Gove says that vocational qualifications haven’t been properly valued and that a gap has been left in the country’s skills base as a result. On that point, I totally agree with him.
I see the inadequacies of the current system and what it’s producing every day as I try to run my company, which relies on an ever-shrinking pool of skilled talent across all the traditional trades.
I feel like a broken record but the “good ones” are, quite literally, dying out. The current system doesn’t encourage (or effectively produce) the skilled labour force we require now, let alone in the future.
Tabloid newspapers go on about migrant labour “taking our jobs” – but how can they be “our” jobs if we don’t even bother to train people to do them?
We need to start giving our young people the message that skilled trades are a no-less prestigious way to make a living, and that no society can function with white-collar workers alone. As a society, we need to relearn the value of getting our hands dirty!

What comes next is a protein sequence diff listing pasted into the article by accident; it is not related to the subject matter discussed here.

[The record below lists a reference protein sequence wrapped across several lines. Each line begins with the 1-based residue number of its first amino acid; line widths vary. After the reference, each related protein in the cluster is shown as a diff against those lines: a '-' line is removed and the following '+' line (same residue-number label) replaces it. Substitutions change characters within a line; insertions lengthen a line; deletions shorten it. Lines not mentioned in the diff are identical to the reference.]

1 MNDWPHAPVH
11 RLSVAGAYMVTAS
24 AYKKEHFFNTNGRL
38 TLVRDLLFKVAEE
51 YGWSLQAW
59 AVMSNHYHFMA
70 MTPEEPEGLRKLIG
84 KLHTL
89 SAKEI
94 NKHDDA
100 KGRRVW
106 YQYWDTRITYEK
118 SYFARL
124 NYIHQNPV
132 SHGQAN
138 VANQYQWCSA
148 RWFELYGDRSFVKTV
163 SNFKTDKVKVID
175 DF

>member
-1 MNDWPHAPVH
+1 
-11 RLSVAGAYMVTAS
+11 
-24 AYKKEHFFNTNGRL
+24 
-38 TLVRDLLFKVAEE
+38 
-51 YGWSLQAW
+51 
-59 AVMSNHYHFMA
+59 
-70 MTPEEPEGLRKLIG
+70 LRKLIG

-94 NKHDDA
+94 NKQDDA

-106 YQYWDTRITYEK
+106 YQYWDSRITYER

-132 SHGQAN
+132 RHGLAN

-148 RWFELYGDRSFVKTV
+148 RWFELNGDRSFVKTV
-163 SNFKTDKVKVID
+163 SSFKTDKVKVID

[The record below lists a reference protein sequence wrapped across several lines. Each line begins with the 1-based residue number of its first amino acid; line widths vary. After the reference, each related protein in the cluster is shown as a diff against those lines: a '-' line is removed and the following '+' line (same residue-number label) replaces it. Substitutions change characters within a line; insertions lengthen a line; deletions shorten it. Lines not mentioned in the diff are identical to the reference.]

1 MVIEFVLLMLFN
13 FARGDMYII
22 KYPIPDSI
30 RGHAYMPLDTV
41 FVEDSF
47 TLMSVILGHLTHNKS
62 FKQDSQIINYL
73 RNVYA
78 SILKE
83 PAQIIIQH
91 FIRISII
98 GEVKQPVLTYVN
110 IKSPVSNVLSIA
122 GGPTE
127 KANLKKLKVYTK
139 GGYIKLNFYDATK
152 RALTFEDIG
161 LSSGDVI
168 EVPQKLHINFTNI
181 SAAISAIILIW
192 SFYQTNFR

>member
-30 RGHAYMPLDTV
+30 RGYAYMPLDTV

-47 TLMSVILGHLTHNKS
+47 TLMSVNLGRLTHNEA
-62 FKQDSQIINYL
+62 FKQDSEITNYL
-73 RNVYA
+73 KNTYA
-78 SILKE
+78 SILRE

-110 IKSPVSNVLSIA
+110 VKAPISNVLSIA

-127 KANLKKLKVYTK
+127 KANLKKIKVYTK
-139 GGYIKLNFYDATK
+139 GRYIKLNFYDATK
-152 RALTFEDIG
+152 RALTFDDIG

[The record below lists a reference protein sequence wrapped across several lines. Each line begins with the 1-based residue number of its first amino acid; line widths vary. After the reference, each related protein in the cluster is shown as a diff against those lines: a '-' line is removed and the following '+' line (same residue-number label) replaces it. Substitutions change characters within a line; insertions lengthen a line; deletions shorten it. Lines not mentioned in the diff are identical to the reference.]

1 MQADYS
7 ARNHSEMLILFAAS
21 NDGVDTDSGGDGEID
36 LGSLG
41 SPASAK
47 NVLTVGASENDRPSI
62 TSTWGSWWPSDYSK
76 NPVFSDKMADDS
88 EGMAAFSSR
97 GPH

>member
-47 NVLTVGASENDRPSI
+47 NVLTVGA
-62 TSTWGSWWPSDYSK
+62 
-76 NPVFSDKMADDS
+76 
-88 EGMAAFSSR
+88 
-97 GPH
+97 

That’s why it was good to hear Gove talking about a new generation of technical colleges, set up to train future plumbers, engineers and mechanics.
So why am I so concerned about the review? Simple, I’m worried it’ll be stacked with people who have no idea or experience of the issues it needs to address. When I read that Gove had put Professor Alison Wolf from King’s College in charge of the review, for example, alarm bells started to ring.
Don’t get me wrong, I’m sure Professor Wolf is perfect for the job of chairman – but she needs a few plumbers, builders and sparks to help sort out education policy rather than stuffing the committee with academics and teachers.
An appeal to Gove: let’s have some people on the committee who know about getting their hands dirty and won’t rush off to A&E when they get a callous on their hand!
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